Opens Friday, December 9 Sie FilmCenter
A few years ago, filmmakers Mike Ott and Nathan Silver met at the Denver Film Festival and began meshing their individual styles together for a movie. Along the way, they met fest volunteer Arthur Martinez, who seemed the ideal star of their bizarre idea — as long as he played himself. The film’s concept was paper-thin, but the duo left behind their usual locales — L.A. and New York, respectively — and brought the production to the Mile High City. A quick shoot was followed by a fast edit and soon a premiere at the prestigious Tribeca Film Festival, with a recent homecoming at the 39th Denver Film Festival, where it got tongues wagging over its bold originality. What is it about? Bottom line, it’s about the production of the very film you will be watching and about the ideas that germinate when we meet people and imagine them in a fictional world of our own design. But what is fact and what is fiction, and what is real life and what is cinema? Actor Martinez will have you talking long after the images stop bouncing off the screen (and continue into reality). Get your tickets at denverfilm.org. 5. A Day At The Movies With Rachel Talalay
Sunday, December 11 On The Farm screens at 3:30 p.m. Doctor Who: Hell Bent / Heaven Sent screens at 6:45 p.m. Alamo Drafthouse
Back in July, we interviewed director Rachel Talalay (Freddy’s Dead) as she prepared to come to Denver to screen and celebrate Tank Girl, her 1995 cult film, with a clutch of giddy fans. During our chat, she discussed her exile from Hollywood following that film’s poor initial reception and the massive gender gap she encountered in both film and television production. Talalay persevered by remaining creative and headstrong, and constantly hammering away at the glass ceiling while excelling in her direction of huge U.K. shows like Sherlock and Doctor Who. She even found time to direct a new film, On the Farm, following an investigation to solve a series of murders that rocked Vancouver in the ’90s, and as a result finds herself poised to swing back into the big leagues. Talalay is returning to the Alamo to screen On the Farm and two of her episodes of Doctor Who — fan favorites “Hell Bent” and “Heaven Sent” — with proceeds from the Doctor Who screenings going to benefit the American Civil Liberties Union, with On The Farm's proceeds going to the Full Flood Endowment Fund - which goes to the children of the victims whose stories are told in the film - and two TBD local organizations. Between shows, Talalay will participate in a Q&A with the audience and talk about her past, present and rosy new future. Get your tickets at drafthouse.com.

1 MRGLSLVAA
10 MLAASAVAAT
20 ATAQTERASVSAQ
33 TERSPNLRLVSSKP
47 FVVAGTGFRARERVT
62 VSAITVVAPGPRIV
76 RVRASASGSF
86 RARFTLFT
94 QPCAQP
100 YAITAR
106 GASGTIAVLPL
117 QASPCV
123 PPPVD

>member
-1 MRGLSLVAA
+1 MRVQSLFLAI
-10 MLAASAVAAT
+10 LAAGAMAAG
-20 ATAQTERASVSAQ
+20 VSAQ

Keep reading for more of December's best film events.
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Keith Garcia is a filmmaker, writer and secret agent looking for love and the perfect slice of pizza. If he looks familiar, it's probably because he introduced a film you watched in Denver sometime between 1996 and 2014.